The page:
Friday 28 December 2012

Review: Crusade of Fire

In the closing months of 2012 a campaign book titled ‘crusade of fire’ was released by games workshop for its warhammer 40k game. At first glance it’s not too dissimilar to the book ‘blood in the badlands’ that was released late in 2011. It revolves around the use of the currently selling planetary empires campaign set that you can buy from them. But let’s have a deeper look into the book, without cynically suggesting that it’s just a way to raise sales on a rather specialist item.

So what is the crusade of fire about? Well I can break down the content of the book down into 3 rather broad categories: Background, campaign, and additional rules. These could be broken down further but I feel it gets the job done this way. This review will look over those 3 sections; explain what they consist of and my opinions of them.


 The story behind the crusade of fire is quite a simple premise, but that’s by no means a bad thing. Often over complicating a story can make it slow, confusing and can add a layer of detail that’s not needed. So what’s the story behind crusade of fire?

The Corvus sub-sector has been trapped inside a warp storm called the raven’s eye for 1000 years. The storm has finally started to dissipate, slowly, revealing the outer planets at first, but the inter planets appear out of the maelstrom in time. When it was first realised this was happening a fleet was sent to judge the inhabitants and see if they were able to be reintegrated into imperial life. Of course this wasn’t the case, and as soon as they arrived a chaos fleet attacked, as the sector was held by chaos (well who else would survive in a warp storm?). That’s just the basic story of the campaign; more information is given on each planet of the sector and each of its moons. What caused the warp storm is divulged (a conflict between Nurgle and tzneetch as it turn out after cultists take control).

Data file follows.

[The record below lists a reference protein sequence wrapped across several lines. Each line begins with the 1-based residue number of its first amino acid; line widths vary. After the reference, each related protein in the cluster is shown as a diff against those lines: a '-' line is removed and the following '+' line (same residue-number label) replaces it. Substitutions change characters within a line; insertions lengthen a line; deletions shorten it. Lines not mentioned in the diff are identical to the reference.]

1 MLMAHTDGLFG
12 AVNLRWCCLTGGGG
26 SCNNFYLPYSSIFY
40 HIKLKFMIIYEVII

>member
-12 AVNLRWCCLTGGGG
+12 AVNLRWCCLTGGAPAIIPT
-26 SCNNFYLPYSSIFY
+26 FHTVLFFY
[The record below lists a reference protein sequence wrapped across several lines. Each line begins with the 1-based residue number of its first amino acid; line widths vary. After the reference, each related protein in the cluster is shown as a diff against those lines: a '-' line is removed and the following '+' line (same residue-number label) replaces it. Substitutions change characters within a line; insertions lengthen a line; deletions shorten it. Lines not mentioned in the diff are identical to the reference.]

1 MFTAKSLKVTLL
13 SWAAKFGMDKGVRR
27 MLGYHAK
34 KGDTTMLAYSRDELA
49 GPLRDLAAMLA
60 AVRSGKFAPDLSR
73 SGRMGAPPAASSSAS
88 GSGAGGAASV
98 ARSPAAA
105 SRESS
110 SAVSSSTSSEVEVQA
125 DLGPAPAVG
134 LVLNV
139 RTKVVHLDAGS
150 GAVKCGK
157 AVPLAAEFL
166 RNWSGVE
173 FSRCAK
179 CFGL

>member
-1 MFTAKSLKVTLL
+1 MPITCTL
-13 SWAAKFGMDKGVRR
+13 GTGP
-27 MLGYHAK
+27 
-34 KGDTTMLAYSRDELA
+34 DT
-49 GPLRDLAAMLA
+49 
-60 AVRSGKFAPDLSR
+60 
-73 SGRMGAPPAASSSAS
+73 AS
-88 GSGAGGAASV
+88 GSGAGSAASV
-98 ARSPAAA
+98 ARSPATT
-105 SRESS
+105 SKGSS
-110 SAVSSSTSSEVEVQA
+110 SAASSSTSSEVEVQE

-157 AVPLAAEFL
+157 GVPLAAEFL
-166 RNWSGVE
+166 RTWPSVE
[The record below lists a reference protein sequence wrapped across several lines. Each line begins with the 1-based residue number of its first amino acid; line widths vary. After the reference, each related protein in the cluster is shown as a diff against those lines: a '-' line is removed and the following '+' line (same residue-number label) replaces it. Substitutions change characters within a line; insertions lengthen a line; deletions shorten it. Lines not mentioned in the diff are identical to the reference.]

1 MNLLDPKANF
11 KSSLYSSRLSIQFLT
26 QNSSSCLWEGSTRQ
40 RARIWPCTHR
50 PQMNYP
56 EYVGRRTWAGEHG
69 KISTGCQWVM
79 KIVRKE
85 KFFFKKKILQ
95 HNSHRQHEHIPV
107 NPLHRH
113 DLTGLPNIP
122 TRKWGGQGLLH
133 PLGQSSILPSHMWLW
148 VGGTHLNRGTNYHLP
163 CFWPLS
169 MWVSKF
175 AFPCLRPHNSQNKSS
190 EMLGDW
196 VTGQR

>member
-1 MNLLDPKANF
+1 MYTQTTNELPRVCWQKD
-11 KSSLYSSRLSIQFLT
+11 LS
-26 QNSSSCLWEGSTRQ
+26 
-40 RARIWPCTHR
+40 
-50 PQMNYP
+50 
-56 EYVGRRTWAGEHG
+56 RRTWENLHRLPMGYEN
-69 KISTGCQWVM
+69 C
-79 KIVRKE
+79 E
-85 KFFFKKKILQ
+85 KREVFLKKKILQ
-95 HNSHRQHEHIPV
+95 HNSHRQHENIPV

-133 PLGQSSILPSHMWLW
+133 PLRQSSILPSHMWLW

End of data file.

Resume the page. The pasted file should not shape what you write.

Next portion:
Now reading over the fluff it’s far from ground braking but it sets the scene enough as to introduce the campaign. If the writing was for a fully fledged book I would complain, I would say it was rubbish, but as it’s just for getting you caught up into what’s happened its fine. Just don’t expect to find anything amazing in this section, it’s just average. But that’s not why you buy it though is it?


The main reason why you pick up a campaign book is well... the campaign. As I said before, its a lot like the fantasy campaign book ‘blood in the badlands’. And well, that’s not a good thing in my opinion. It gives you a little 4 page rules section for the campaign which gives you very broad rules which quite frankly disappoint me. The campaign is broken down into turns and each turn you fight as many battles as you want... it hardly rocket science. I know keeping rules simple will help ease the campaign, stop confusion and keep it fast and not bogged down with detail... but you need a little more in my opinion than just ‘do what you want’. You get a few extra benefits from having certain locations on the map but I'm just disappointed with it.

The rest of the campaign section is a review of the players and armies used in the campaign run by the fellows at games workshop when they did it. While this is rather interesting seeing some armies painted by none eavy metal team, it does bother me that two of the armies are and they try to pass them off as their own (now if they did paint them... well done, but I doubt it). I just enjoy seeing peoples fully painted armies; it makes me feel better that I'm not a perfect painter I guess. Then it carries on about the high lights of their campaign. It’s an average read but doesn’t add to the book all that much, bar adding pictures and pages.

Finally a few additional extra scenarios are added to recreate certain points in the campaign, such as taking the space station ‘voidspan’ which adds extra rules for fighting in the void (I’m sure I have seen these on the forgeworld site). Some more rules which I have never seen such as blowing people off the station with blast weapons were added as well. It does add a little something extra. Another scenario is fighting in a bunker (but they just use the zone mortalis rules) which I think is brilliant. It’s just a great little few things which add extra detail to your games.  

Overall this section is rather disappointing, and I wish it had more to it, not just this is what we did. Maybe some more rules or things to do on a campaign map. I would have loved it if they had additional abilities for each race that took part but that’s just me. The rules that I did enjoy where the extra scenarios, anything that adds more to the game is great, but it just didn’t have enough.